Sharing report on reimagining public safety at MIT
To the members of the MIT community,
In 2020, the national reckoning that followed the killing of George Floyd spurred many communities and institutions to reflect on and reassess their approach to policing and public safety. That summer, I charged the Working Group on Reimagining Public Safety at MIT to examine whether policing practices on campus might be better calibrated to serve the public safety needs of our community.
The Working Group on Reimagining Public Safety at MIT
Informed by a petition submitted by the Black Graduate Student Association (BGSA) and the Black Students’ Union (BSU), the working group was composed of students, administrators, faculty and staff, including MIT Police representatives.
With expert outside help, working group members closely examined data on policing at MIT and sought broad community input, including from our students and our police officers. Together, the members explored complex and sensitive questions over which reasonable people can have significant disagreement – and they emerged with a serious, thoughtful, compact and practical set of recommendations for how the Institute might move forward.
I write today to share the working group’s report and highlight the next steps.
The working group recommends several straightforward practical changes, such as making the policy around metal detectors and police details at student parties more transparent and consistent; clarifying other police policies, including around how many officers respond to a call; and making improvements in how MIT hires and trains police dispatchers.
The report also puts forward some recommendations that are more far-reaching, such as creating a category of unarmed community service officers who might handle a range of routine calls, to developing a “co-response” model in which a clinician would join police in responding to calls related to mental health. For a better understanding of the working group’s proposals, I encourage you to read their brief report.
In several of these areas, the MIT Police department is already making progress; others require considerable planning and negotiation to put in practice. Responsibility for making progress on these themes falls to Executive Vice President and Treasurer Glen Shor and Director of Public Safety and Chief of Police John DiFava, who have carefully thought through the report’s recommendations and agree that it articulates important themes. They look forward to collaborating with the force and others across campus to drive this work forward expeditiously.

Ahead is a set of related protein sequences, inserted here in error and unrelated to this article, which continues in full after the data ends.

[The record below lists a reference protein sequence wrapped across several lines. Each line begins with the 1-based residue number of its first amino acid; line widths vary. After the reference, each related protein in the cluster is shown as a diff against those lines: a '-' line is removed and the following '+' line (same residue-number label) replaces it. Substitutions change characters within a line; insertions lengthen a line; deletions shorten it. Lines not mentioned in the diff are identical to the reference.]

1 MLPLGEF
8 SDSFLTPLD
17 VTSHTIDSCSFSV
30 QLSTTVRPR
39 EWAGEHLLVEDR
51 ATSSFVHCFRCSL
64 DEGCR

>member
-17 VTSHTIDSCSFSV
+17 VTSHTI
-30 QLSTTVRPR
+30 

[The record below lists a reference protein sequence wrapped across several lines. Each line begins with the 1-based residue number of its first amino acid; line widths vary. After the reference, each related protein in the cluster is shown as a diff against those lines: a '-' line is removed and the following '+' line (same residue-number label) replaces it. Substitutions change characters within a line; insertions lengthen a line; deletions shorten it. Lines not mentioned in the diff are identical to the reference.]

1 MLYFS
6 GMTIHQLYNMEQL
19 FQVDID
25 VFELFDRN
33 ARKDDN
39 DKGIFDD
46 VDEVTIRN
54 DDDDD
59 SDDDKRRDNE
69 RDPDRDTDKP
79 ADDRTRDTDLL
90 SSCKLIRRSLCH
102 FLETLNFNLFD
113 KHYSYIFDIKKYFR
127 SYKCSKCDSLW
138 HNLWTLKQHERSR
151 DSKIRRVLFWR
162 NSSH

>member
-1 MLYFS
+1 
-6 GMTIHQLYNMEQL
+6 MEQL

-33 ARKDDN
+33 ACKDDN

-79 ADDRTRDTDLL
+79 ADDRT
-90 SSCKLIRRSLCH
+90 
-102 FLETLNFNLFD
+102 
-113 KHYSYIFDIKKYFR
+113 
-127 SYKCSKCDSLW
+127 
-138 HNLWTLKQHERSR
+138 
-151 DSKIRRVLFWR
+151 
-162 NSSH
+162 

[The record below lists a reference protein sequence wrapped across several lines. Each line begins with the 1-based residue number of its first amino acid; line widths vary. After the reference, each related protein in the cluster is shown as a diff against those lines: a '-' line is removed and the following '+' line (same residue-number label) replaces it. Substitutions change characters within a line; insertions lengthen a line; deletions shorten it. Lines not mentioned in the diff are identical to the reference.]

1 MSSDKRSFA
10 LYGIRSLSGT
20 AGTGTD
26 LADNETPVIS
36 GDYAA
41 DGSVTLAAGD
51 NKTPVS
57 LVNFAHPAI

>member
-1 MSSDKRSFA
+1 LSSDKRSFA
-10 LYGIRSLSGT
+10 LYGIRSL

Establishing a Community Campus Safety Council
One very important recommendation is that MIT create a community advisory body to seek and provide ongoing feedback on questions of campus safety. I am delighted that Professor John Fernandez has agreed to chair the Community Campus Safety Council. The rest of the members will be determined in consultation with the working group co-chairs.
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I hope you will join me in thanking the working group for its careful and balanced work; for the list of members, please see the last page of the working group’s report.
For their steady leadership, I offer special appreciation to the co-chairs, Vice President and General Counsel Mark DiVincenzo, Chancellor Melissa Nobles and former Co-President of the BGSA Ufuoma Ovienmhada. We are also indebted to Glen and John for taking the lead on this important work for our community now.
L. Rafael Reif